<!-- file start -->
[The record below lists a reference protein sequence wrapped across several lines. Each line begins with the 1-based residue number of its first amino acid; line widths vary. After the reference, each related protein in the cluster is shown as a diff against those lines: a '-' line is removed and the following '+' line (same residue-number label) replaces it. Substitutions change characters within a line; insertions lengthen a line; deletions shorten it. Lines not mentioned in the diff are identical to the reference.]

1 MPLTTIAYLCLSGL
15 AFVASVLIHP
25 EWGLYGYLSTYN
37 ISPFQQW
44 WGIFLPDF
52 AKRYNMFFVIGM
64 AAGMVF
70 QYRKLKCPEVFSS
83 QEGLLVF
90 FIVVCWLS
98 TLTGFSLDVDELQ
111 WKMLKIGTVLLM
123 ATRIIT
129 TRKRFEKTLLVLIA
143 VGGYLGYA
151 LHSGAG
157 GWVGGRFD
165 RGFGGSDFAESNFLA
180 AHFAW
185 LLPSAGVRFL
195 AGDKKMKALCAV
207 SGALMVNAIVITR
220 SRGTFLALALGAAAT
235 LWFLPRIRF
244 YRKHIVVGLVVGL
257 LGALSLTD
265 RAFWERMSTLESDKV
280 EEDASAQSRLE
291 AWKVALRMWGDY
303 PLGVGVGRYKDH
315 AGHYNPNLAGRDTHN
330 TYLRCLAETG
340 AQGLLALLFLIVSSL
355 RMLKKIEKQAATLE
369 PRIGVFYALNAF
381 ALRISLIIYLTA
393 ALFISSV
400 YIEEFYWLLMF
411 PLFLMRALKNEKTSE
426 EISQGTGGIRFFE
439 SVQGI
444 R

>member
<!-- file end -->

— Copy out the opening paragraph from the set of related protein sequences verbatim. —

[The record below lists a reference protein sequence wrapped across several lines. Each line begins with the 1-based residue number of its first amino acid; line widths vary. After the reference, each related protein in the cluster is shown as a diff against those lines: a '-' line is removed and the following '+' line (same residue-number label) replaces it. Substitutions change characters within a line; insertions lengthen a line; deletions shorten it. Lines not mentioned in the diff are identical to the reference.]